Galaxy’s Edge #54, January/February 2022
“Hive at the Dead Star” by Lucas Carroll-Garrett
“Echoes of Gliese” by Christopher Henckel
“Hothouse Flowers” by Mike Resnick (reprint, not reviewed)
“Worrywart” by Effie Seiberg
“Brock’s Grotesquery” by Galen Westlake
“Ishmael in Love” by Robert Silverberg (reprint, not reviewed)
“As Old as He is Young” by Mica Scotti Kole
“Relatively Speaking” by Edward M. Lerner
“The Hand of God” by Wang Yuan
“Killer Advice” by Kristine Kathryn Rusch (serial, reprint, not reviewed)
Reviewed by Victoria Silverwolf
Six original works of imaginative fiction and a new translation from the Chinese version of the magazine appear in this issue.
The characters in “Hive at the Dead Star” by Lucas Carroll-Garrett are descendants of humanity, in greatly changed form, at an almost inconceivably distant time in the future. They survive in pods orbiting a black hole, deriving the energy they need from what escapes from the edge of the singularity. The protagonist has a plan to deal with the impending loss of this energy by forming a new colony around another black hole. When the plan is blocked by the others, the protagonist rebels and comes up with a secret scheme.
I have explained the background and plot very poorly, I think, because these elements of the story are so far removed from ordinary experience that they are difficult to conceive. The author shows great originality and imagination, to be sure, with a sweeping vision that takes in trillions of years. This skill is something of a double-edged sword, however, as it is difficult for the reader to understand exactly what is going on or to relate to these nearly inhuman characters on an emotional level.
In “Echoes of Gliese” by Christopher Henckel, starships are living, sentient beings. When the main character’s ship gives birth to an infant vessel so badly deformed that it is scheduled to be euthanized, he fights to save its life in dangerous, illegal ways. The memory of his own personal tragedy leads to his final decision.
The author is to be applauded for dealing with an important issue, and for avoiding any easy answers. Despite the serious theme of mercy killing, much of the narrative reads like a melodramatic adventure story. Although one can definitely empathize with the protagonist’s dilemma, some of his actions seem downright foolish.
“Worrywart” by Effie Seiberg is a comic fantasy about a hunter of monsters who is accompanied by the incarnation of her anxieties, which takes the form of a small, invisible creature. While on a mission to slay a hydra, she finds out that she is not the only one with an annoying companion.
This is a very lighthearted, rather silly tale. Despite some profanity, it seems best suited for young adults.
In “Brock’s Grotesquery” by Galen Westlake, a man decorates his house with multiple gargoyles. The statues come to life at night, protecting his property. A conflict with a woman across the street elevates into open warfare when she acquires her own, larger and stronger army of gargoyles. The man figures out a way to defeat his enemy without violence.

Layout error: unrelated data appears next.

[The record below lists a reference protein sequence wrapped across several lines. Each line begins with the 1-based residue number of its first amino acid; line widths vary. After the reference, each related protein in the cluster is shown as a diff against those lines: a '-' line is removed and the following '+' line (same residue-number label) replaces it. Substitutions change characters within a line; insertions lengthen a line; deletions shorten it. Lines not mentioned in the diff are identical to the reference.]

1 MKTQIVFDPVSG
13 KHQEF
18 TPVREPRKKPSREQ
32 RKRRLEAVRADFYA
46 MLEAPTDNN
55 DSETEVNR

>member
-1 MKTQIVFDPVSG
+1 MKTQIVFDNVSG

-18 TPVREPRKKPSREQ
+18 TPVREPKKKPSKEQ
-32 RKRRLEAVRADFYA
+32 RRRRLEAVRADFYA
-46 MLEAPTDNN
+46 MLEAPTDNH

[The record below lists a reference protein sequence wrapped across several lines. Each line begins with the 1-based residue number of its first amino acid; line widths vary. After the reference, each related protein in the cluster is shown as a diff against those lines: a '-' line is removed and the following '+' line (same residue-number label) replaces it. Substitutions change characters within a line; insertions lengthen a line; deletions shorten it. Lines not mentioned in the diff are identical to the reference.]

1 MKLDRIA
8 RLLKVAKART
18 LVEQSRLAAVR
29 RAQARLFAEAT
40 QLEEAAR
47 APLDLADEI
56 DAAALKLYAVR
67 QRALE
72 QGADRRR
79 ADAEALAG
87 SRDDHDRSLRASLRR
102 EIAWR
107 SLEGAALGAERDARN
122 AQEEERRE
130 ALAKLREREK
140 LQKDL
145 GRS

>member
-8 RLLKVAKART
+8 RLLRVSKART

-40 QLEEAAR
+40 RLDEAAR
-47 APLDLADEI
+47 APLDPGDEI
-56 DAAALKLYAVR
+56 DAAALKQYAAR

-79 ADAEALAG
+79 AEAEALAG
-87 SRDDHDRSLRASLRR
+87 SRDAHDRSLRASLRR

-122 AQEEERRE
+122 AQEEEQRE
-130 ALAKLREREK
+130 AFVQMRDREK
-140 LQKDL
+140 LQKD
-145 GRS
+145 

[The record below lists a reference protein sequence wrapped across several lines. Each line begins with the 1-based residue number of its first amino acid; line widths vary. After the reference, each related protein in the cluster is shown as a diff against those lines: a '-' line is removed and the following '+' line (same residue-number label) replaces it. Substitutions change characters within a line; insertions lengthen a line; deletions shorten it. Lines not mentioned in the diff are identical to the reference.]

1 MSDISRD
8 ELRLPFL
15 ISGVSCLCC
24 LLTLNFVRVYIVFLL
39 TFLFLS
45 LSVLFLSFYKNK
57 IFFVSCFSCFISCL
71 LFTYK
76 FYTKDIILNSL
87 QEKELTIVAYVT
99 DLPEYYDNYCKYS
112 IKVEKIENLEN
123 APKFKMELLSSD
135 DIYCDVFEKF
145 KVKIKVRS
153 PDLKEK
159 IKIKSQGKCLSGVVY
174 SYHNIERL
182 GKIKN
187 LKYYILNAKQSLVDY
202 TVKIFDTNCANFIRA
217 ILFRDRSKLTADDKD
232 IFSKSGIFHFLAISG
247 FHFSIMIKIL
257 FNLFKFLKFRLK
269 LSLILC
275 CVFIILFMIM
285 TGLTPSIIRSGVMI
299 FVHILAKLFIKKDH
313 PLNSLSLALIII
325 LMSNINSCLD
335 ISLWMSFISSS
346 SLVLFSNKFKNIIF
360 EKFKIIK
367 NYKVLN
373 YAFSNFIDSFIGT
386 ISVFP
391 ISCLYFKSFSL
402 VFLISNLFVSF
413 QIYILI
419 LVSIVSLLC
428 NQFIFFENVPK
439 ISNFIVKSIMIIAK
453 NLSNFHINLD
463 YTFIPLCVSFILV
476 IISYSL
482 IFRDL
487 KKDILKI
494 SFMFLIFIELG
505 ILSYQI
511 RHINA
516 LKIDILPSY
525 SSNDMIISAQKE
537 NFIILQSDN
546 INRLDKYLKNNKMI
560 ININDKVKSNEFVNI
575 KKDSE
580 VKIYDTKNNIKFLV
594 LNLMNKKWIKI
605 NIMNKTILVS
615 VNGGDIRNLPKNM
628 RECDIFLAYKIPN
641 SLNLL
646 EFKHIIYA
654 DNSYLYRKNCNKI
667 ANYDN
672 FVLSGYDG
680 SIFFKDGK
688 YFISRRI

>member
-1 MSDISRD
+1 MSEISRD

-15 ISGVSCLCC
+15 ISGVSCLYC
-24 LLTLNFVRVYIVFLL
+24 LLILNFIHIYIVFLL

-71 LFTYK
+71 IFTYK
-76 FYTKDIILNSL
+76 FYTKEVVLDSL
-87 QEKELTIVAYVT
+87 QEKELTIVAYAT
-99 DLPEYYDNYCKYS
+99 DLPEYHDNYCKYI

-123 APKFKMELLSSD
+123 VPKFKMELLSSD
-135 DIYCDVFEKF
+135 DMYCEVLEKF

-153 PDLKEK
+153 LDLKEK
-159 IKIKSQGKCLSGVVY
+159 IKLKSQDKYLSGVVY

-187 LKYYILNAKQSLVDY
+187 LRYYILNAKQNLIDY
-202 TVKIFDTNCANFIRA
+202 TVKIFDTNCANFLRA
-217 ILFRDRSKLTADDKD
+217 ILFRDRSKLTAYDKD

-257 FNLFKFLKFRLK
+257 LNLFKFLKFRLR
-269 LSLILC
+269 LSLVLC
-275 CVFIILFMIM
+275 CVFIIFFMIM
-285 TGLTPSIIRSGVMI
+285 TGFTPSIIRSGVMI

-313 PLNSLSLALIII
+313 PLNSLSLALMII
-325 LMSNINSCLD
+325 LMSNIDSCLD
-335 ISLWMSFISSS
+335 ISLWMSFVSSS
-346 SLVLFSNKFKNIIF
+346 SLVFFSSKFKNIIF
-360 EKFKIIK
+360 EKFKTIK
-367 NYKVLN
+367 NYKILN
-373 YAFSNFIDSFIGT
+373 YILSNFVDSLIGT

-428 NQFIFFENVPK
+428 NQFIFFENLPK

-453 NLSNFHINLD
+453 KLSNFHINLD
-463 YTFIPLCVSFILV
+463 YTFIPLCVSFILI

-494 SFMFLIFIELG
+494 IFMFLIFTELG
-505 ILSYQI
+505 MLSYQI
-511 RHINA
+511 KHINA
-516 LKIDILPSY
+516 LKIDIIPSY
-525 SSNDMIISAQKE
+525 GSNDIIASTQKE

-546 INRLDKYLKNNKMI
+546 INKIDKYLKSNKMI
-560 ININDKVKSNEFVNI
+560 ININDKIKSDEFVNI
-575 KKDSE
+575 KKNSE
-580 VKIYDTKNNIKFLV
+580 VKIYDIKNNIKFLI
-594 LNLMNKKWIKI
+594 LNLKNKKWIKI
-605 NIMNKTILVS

Although not blatantly humorous, this urban fantasy has a tongue-in-cheek feeling. The fact that the man is a widower, deeply mourning the wife he lost to a debilitating disease, seems jarring when compared to the rest of the story’s semi-serious mood. If nothing else, the solution to the man’s problem is a very clever one.
“As Old as He is Young” by Mica Scotti Kole is a very brief tale of a father and his young son, who is dying of accelerated aging. The father discovered a type of stone that absorbs sunlight and supplies the energy to the trees that grow on it. The city in which they dwell is constructed of this material. An unexpected change in the trees offers a hint of hope for the boy.
This is an example of those rare stories that one wishes were much longer. The reader is only given a taste of this intriguing world, and the ending promises more than it supplies.
“Relatively Speaking” by Edward M. Lerner deals with the so-called Twin Paradox, which should be familiar to most readers of science fiction. (In brief, travel at velocities near the speed of light causes time to slow down, so that the returning voyager is younger than a twin left at home.) The narrator comes back from a trip to another star, expecting to find his brother much older, but the sibling has a surprise for him.
This story depends entirely on its twist ending, which is a weak one. The rest of the narrative is mostly exposition, explaining that the voyage was made in order to investigate a signal coming from the star system. This subplot comes to a disappointing conclusion as well.
In “The Hand of God” by Wang Yuan, translated from Chinese by Roy Gilham, a man works at a newspaper office, using a computer that takes bits and pieces from various sources and combines them into a supposedly new article. He adapts the technology to produce fiction built from the works of multiple authors. Eventually becoming a best-selling writer in this way, he discovers the penalty for this kind of high-tech plagiarism too late.
For the most part, this is an intriguing, plausible tale, with an interesting look at the seductive power of ambition. The conclusion, however, strains the reader’s suspension of disbelief, with the sudden appearance of much less likely events, nearly apocalyptic in scale.
Victoria Silverwolf has to get her pharmacist license renewed this year.